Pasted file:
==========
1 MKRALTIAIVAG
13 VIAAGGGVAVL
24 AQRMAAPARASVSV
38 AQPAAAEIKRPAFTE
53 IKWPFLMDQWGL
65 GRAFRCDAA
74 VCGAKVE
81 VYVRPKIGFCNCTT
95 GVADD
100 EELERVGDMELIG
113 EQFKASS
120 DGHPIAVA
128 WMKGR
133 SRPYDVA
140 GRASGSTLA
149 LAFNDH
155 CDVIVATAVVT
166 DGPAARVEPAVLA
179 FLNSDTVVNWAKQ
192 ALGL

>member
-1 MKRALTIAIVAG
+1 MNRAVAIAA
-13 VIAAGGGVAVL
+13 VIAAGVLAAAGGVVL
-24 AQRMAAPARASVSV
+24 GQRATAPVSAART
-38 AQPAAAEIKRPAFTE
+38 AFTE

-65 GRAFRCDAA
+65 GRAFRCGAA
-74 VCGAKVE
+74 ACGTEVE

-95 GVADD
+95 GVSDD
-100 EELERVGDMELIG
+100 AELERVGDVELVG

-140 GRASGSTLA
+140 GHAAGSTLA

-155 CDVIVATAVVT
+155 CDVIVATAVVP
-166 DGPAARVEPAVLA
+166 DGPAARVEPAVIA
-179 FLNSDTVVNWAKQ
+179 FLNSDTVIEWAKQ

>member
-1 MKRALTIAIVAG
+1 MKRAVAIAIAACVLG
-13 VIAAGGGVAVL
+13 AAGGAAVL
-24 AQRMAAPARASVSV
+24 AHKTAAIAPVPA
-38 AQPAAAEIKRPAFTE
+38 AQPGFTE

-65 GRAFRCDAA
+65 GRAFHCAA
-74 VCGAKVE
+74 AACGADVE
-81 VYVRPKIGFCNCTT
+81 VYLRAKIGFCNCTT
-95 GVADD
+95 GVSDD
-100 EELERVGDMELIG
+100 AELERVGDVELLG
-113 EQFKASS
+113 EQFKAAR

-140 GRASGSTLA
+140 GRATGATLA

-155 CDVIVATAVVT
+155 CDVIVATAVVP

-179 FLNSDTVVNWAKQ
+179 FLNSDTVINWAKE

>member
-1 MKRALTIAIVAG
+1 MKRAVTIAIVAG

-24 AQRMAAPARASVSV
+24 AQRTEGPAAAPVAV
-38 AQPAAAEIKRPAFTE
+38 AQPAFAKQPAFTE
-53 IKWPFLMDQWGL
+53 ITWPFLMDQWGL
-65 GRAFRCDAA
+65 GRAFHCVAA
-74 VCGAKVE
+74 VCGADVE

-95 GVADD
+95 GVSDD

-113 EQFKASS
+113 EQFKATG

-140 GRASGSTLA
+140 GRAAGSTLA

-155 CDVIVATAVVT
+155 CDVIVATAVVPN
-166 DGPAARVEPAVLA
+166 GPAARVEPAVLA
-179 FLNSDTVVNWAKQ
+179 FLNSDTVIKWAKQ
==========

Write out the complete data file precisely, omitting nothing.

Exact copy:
1 MKRALTIAIVAG
13 VIAAGGGVAVL
24 AQRMAAPARASVSV
38 AQPAAAEIKRPAFTE
53 IKWPFLMDQWGL
65 GRAFRCDAA
74 VCGAKVE
81 VYVRPKIGFCNCTT
95 GVADD
100 EELERVGDMELIG
113 EQFKASS
120 DGHPIAVA
128 WMKGR
133 SRPYDVA
140 GRASGSTLA
149 LAFNDH
155 CDVIVATAVVT
166 DGPAARVEPAVLA
179 FLNSDTVVNWAKQ
192 ALGL

>member
-1 MKRALTIAIVAG
+1 MNRAVAIAA
-13 VIAAGGGVAVL
+13 VIAAGVLAAAGGVVL
-24 AQRMAAPARASVSV
+24 GQRATAPVSAART
-38 AQPAAAEIKRPAFTE
+38 AFTE

-65 GRAFRCDAA
+65 GRAFRCGAA
-74 VCGAKVE
+74 ACGTEVE

-95 GVADD
+95 GVSDD
-100 EELERVGDMELIG
+100 AELERVGDVELVG

-140 GRASGSTLA
+140 GHAAGSTLA

-155 CDVIVATAVVT
+155 CDVIVATAVVP
-166 DGPAARVEPAVLA
+166 DGPAARVEPAVIA
-179 FLNSDTVVNWAKQ
+179 FLNSDTVIEWAKQ

>member
-1 MKRALTIAIVAG
+1 MKRAVAIAIAACVLG
-13 VIAAGGGVAVL
+13 AAGGAAVL
-24 AQRMAAPARASVSV
+24 AHKTAAIAPVPA
-38 AQPAAAEIKRPAFTE
+38 AQPGFTE

-65 GRAFRCDAA
+65 GRAFHCAA
-74 VCGAKVE
+74 AACGADVE
-81 VYVRPKIGFCNCTT
+81 VYLRAKIGFCNCTT
-95 GVADD
+95 GVSDD
-100 EELERVGDMELIG
+100 AELERVGDVELLG
-113 EQFKASS
+113 EQFKAAR

-140 GRASGSTLA
+140 GRATGATLA

-155 CDVIVATAVVT
+155 CDVIVATAVVP

-179 FLNSDTVVNWAKQ
+179 FLNSDTVINWAKE

>member
-1 MKRALTIAIVAG
+1 MKRAVTIAIVAG

-24 AQRMAAPARASVSV
+24 AQRTEGPAAAPVAV
-38 AQPAAAEIKRPAFTE
+38 AQPAFAKQPAFTE
-53 IKWPFLMDQWGL
+53 ITWPFLMDQWGL
-65 GRAFRCDAA
+65 GRAFHCVAA
-74 VCGAKVE
+74 VCGADVE

-95 GVADD
+95 GVSDD

-113 EQFKASS
+113 EQFKATG

-140 GRASGSTLA
+140 GRAAGSTLA

-155 CDVIVATAVVT
+155 CDVIVATAVVPN
-166 DGPAARVEPAVLA
+166 GPAARVEPAVLA
-179 FLNSDTVVNWAKQ
+179 FLNSDTVIKWAKQ